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Long IslandSuffolk

School science projects celebrated at Brookhaven National Lab

Zoe McAlpin, 12, of Mastic Beach puts the

Zoe McAlpin, 12, of Mastic Beach puts the final touches on her project during the 2014 BNL Elementary School Science Fair at Brookhaven National Laboratory in Upton on Saturday, May 3, 2014. Photo Credit: Ed Betz

Inexpensive lipsticks last longer than more costly ones. Children respond better to color in food than adults. And pink is a cool color on cars.

Those were some of the conclusions from 500 science projects entered in the 30th anniversary of the Elementary School Science Fair at Brookhaven National Laboratory in Upton Saturday.

Students in kindergarten through sixth grade, from 120 schools across Suffolk County, participated.

"These are the best in their grades; for many of them, this is the first taste of doing authentic science and discovery-based learning," said Scott Bronson, manager of kindergarten through 12th grade programs for BNL. "This is also a chance for us to share our passion for discovery with these great students."

Zoe McAlpin, 12, a sixth-grader in the William Floyd School District, was inspired by family camping trips to study which is the best angle for a solar cell to efficiently capture energy.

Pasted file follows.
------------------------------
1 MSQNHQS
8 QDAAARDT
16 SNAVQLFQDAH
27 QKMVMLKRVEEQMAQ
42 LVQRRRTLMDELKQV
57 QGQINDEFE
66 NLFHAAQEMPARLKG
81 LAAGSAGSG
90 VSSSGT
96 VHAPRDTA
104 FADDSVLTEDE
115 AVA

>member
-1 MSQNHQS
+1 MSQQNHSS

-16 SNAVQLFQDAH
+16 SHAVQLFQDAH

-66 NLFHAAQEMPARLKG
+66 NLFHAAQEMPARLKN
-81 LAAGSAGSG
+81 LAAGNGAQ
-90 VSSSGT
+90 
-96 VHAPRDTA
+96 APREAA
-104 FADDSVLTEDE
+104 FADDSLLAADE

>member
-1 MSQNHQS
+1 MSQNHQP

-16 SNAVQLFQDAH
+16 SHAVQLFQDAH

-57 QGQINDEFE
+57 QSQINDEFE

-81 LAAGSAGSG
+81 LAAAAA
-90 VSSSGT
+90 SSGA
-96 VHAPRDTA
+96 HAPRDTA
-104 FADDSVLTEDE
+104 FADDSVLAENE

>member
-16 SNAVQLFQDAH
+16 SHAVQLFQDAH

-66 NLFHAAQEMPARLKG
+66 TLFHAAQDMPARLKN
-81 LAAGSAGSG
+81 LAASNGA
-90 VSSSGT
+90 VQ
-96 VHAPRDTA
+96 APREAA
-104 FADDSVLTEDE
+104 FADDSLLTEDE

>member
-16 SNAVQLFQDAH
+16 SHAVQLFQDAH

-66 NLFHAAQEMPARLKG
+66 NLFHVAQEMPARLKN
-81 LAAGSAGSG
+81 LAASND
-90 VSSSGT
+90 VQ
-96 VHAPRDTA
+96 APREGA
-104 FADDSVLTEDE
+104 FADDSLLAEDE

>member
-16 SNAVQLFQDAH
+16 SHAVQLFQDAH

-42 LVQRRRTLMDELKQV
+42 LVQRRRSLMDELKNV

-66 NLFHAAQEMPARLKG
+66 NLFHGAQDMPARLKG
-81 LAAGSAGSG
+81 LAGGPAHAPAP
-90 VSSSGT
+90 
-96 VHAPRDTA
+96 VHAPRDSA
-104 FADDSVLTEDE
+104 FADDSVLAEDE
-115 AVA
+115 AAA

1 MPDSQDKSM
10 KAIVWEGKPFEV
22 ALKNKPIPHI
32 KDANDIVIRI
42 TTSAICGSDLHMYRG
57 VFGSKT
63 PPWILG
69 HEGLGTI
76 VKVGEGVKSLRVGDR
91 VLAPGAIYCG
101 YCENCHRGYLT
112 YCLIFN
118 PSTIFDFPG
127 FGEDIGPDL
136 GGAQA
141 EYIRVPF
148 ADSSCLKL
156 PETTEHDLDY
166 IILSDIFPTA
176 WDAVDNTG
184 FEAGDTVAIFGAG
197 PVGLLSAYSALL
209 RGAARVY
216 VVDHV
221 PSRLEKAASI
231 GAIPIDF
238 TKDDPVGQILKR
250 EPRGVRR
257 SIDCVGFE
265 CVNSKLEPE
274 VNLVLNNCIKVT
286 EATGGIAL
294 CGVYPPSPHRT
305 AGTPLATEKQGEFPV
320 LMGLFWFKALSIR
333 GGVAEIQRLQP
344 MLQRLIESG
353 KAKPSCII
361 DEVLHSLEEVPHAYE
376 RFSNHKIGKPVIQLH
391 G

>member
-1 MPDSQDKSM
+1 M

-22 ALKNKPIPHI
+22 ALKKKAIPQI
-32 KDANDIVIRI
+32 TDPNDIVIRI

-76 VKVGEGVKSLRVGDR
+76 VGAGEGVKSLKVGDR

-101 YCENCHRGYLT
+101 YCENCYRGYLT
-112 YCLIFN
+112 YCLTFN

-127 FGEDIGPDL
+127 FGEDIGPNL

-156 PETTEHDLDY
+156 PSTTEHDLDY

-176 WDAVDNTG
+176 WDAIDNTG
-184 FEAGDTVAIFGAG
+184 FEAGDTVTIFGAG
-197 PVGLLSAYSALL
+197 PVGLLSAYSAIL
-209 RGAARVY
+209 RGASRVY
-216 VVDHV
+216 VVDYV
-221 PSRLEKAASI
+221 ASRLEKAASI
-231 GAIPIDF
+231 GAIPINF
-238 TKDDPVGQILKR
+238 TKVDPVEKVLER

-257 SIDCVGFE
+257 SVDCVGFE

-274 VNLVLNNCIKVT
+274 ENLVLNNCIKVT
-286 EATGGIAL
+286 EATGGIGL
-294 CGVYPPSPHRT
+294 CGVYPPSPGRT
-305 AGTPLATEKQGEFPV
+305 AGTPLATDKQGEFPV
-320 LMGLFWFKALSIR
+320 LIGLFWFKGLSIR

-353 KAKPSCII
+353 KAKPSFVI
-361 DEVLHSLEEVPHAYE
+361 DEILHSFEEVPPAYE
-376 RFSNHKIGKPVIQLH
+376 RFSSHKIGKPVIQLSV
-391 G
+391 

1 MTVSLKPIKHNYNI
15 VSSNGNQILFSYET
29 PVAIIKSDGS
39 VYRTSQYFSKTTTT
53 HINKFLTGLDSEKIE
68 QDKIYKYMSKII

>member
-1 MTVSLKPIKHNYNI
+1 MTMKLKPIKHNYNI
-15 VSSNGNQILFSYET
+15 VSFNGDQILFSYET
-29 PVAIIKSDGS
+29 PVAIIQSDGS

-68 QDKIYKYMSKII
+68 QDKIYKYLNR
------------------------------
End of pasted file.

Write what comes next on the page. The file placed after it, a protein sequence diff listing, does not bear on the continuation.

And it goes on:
"I'm really pleased with the result," said McAlpin, who found two angles that would work. "We'll be able to use it the next time we go camping."

Neil Glicksman, 11, a fifth-grader in the Sachem Central School District, wanted to see how hard it would be to grow a citrus tree on Long Island from a cutting in a greenhouse. He grew a variety known as a round lemon. "It seemed like a good project to try to get people interested in growing citrus trees here on Long Island," he said.

Olivia Thomas, 6, loves Hot Wheels cars and wanted to know which of the colors heated up fastest in sunlight. "I took a lamp and heated the cars up for five minutes and the darker cars got hottest," said the kindergartner from the Longwood Central School District. "The pink car stayed the coolest."

Grace Torgersen, 10, whose project was "Eat your veggies," sought to find if kids prefer vegetables with more sugar, acidity or starch and if cooking vegetables affects the amount of sugar in them. "I found out that kids don't always like vegetables with more sugar," said the fifth-grader in the Comsewogue School District. "I did find out kids like starchy vegetables like French fries."

All participants received a certificate and a ribbon. The winners, selected from each grade, received a banner for their school and a medal.

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